On 24th February 1947, the second Hadamar Trial opened before the 3rd Chamber of the district court Frankfurt am Main against 25 persons accused of having killed or helped to kill sick Germans in the Hadamar mental hospital. The judgment was rendered on 21st March 1947: the physicians Dr. Hans Bodo Gorgass (second row on the right) and Dr. Adolf Wahlmanh (in the middle) were sentenced to death for at least 1,000 resp. for at least 900 assassinations. Both judgments were, however, commuted to imprisonment; both convicts were reprieved in the fifties. The other defendants were sentenced to imprisonment of up to eight years.


    Physicians sentenced to death, 1947
    Newspaper article Frankfurter Rundschau dated 27th March 1947

    Notification of a mother to evidence in the Eichberg Trial, 13th November 1946

    On 2nd December 1946 the proceedings against the defendants of the Eichberg mental hospital began before the district court in Franfurt am Main. The former medical director, Dr. Friedrich Mennecke, the senior physician Dr. Walther Schmidt, one senior nurse, a male nurse and two female nurses were accused of murder. In the judgment rendered on 21st December the same year, the medical director was sentenced to death for mass-murder, his deputy was sentenced to life imprisonment for murder in at least 70 cases. The others defendants were sentenced to imprisonment of up to eight years. Dr. Mennecke died in prison a short time later; his deputy was released with seven years of his sentence served.

    Three death sentences, 1947
    Newspaper article Frankfurt Rundschau dated 28 January 1947

    The Kalmenhof trial opened on 20th January 1947 before the Frankfurt district court; on 30th January the same year the judgment was rendered. The former director Wilhelm Grossmann, the physician Dr. Hermann Wesse and the physician Dr. Mathilde Weber were sentenced to death for murder of an indefinite number of individuals. None of the sentences to death were executed, but commuted into confinement.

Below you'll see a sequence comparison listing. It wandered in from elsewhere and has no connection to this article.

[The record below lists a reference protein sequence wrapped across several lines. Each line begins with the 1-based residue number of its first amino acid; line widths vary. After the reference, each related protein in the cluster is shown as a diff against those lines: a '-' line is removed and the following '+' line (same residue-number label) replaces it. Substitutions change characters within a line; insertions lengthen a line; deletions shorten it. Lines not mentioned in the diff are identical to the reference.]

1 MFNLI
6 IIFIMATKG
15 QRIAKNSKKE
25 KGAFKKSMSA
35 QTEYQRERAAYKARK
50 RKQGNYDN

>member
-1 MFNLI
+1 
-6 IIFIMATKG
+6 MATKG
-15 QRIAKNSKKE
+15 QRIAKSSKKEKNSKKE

Frankfurter Rundschau

    Evidence of Dr. Ernst Schneider, medical director of the Weilmünster mental hospital, before the public prosecutor Limburg, 22nd February 1946

    Concerning the involvement of the "interim institution" Weilmünster in the "euthanasia operation", no trial was opened before the district court in Frankfurt. The question concerning the active involvement of the institution and of its director in the "transfer programme" was a focus of the enquiries of the Limburg public prosecutor. The medical director said he "was in no way to be blamed". In spite of several reports on chicanery against foster children of the institution and in spite of an extremely high death rate that was assessed for the institution, there were no trials related to "euthanasia" practiced in the mental hospital itself.

    Ernst Schneider ( 1917)
    Berlin Document Center (Federal archives)

    Dr. Ernst Schneider (born in 1880) a member of the NSDAP since 1933, was medical director of the Weilmünster mental hospital. Since no proof was brought forward for his active involvement in the "euthanasia operation", he was not convicted.